Nico'stratus 3. A tragic actor, who lived before B. C. 420. He is confounded by Suidas (s. v.) with the son of Aristophanes. (Xen. Syump. 3.11; Plut. Moral. p. 348f., Append. Vatic. 1.65; Meineke, Hist. Crit. Com. Graec. p. 347.)
Paeo'nius (*Paiw/nios). 1. Of Ephesus, an architect, whose time is uncertain; most probably he lived between B. C. 420 and 380. In conjunction with Demetrius, he finally completed the great temple of Artemis, at Ephesus, which Chersiphron had begun [CHERSIPHRON]; and, with Daphnis the Milesian, he began to build at Miletus a temple of Apollo, of the Ionic order. (Vitruv. vii. Praef. § 16.) The latter was the famous Didymaeum, or temple of Apollo Didymus, the ruins of which are still to be seen near Miletus. The former temple, in which the Branchidae had an oracle of Apollo (from which the place itself obtained the name of Branchidae), was burnt at the capture of Miletus by the army of Dareius, B. C. 498. (Hdt. 6.19; see Bähr's Note.) The new temple, which was on a scale only inferior to that of Artemis, was never finished. It was dipteral, decastyle, hypaethral: among its extensive ruins two columns are still standing. (Strab. xiv. p.634; Paus. 7.5.4; Chandler, p. 151; Ionian Antiq
Pa'ntias (*Panti/as), of Chios, a statuary of the school of Sicyon, who is only mentioned as the maker of some statues of athletes. He was instructed in his art by his father, Sostratus, who was the seventh in the succession of disciples from Aristocles of Cydonia: Pantias, therefore, flourished probably about B. C. 420-388. (Paus. 6.3. ' 1, 9. ' 1, 14. ' 3; Thiersch, Epochen, pp. 143, 278, 282; ARISTOCLES.) [P.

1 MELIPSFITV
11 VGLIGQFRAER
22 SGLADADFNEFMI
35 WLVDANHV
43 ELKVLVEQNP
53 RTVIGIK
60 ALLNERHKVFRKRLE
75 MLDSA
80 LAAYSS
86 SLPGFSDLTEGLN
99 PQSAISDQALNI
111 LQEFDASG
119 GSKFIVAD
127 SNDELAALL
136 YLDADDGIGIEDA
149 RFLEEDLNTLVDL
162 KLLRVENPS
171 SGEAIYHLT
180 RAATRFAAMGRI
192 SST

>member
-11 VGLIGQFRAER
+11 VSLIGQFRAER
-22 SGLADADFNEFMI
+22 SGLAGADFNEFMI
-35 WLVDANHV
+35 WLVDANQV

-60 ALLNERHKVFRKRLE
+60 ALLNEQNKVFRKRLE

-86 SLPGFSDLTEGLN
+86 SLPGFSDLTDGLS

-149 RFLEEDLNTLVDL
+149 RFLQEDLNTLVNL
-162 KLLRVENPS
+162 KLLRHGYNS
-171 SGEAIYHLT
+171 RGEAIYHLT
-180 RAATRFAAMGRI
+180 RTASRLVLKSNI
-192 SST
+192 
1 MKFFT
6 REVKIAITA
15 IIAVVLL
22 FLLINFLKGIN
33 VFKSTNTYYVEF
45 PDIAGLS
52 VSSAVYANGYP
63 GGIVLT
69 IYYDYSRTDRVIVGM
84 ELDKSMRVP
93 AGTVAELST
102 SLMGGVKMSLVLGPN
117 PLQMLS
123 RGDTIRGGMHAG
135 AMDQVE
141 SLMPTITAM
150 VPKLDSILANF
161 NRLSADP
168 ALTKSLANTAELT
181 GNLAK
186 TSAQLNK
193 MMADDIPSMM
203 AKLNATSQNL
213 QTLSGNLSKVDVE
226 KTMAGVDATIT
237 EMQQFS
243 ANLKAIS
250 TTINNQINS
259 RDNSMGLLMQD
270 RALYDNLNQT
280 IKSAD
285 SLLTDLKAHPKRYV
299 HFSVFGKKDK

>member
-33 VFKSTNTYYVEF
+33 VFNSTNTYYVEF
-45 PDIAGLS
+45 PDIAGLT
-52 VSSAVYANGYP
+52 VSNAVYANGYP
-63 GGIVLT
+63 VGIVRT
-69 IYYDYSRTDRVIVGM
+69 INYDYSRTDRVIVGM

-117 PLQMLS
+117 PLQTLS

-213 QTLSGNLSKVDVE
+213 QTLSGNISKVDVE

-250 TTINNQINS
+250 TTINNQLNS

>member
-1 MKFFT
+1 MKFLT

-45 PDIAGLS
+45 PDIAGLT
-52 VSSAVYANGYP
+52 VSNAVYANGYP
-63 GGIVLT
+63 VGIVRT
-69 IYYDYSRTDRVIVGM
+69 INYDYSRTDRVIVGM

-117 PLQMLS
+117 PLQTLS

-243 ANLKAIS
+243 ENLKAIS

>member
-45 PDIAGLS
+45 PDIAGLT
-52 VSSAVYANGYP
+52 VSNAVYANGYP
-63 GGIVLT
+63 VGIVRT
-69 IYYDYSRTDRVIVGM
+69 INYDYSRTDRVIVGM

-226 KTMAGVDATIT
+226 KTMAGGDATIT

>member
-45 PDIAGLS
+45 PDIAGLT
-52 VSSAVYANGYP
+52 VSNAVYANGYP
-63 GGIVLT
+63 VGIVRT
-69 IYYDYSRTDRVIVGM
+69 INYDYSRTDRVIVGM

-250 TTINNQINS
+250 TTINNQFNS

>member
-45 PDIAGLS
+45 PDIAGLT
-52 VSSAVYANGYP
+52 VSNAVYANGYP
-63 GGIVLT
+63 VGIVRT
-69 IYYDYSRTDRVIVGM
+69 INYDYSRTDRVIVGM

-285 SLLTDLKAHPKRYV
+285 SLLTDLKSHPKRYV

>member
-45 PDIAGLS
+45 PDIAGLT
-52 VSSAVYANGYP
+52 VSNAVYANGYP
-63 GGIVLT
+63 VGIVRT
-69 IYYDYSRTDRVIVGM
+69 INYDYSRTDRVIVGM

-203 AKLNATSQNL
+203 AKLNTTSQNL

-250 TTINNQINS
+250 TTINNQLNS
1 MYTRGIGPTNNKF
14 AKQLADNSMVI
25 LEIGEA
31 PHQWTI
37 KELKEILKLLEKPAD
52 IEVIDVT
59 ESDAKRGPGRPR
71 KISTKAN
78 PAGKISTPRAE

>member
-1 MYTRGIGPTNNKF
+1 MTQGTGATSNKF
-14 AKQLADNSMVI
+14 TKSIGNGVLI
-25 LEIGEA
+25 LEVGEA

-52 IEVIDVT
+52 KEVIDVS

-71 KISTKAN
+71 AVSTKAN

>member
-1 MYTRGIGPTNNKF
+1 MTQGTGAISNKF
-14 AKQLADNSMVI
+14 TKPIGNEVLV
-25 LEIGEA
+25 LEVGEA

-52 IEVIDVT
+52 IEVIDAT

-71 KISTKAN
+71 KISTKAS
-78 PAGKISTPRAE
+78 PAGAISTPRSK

other hand, the statement of Pausanias (1.28.2), that he drew the outlines of the chasing on the shield of Pheidias's statue of Athena Promachus, would place him as early as Ol. 84, or B. C. 444, unless we accept the somewhat improbable conjecture of Müller, that the chasing on the shield was executed several years later than the statue. (Comp. MYS, and Sillig, Catal. Artif. s. v. Mys.) Now this date is probably too early, for Pliny places Parrhasius's father, Evenor, at the 90th Olympiad, B. C. 420 (H. N. 35.9. s. 36.1). According to thils date Parrhasius himself must have flourished about the 95th Olympiad, B. C. 400, which agrees with all the certain, indications which we have of his time, such as his conversation with Socrates (Xen. Mem. 3.10), and his being a younger contemporary of Zeuxis: the date just given must, however, be taken as referring rather to a late than to an early period of his artistic career; for he had evidently obtained a high reputation before the death of So
he was little disposed to enter heartily into the cause of his new allies, whom he supported so feebly as to lead to the failure of their arms in Chalcidice, and in B. C. 418 he secretly joined the new league concluded between Sparta and Argos. This led to a renewal of hostilities between him and the Athenians, but apparently without any important result. At a subsequent period we find him again in alliance with Athens, without any account of the circumstances that led to this change; but it is evident that he joined one or other of the belligerent parties according to the dictates of his own interest at the moment. (Thuc. 5.80, 83. 6.7, 7.9.) The exact date of the death of Perdiccas cannot be determined, but it is clear from Thucydides that it could not have occurred before the end of B. C. 414, or the beginning of 413. The Parian Chronicle, by a strange error, assigns it to the archonship of Astyphilus, B. C. 420. (Thuc. 7.9; Marm. Par.; Clinton, F. H. vol. ii. pp. 74, 223.) [E.H.B]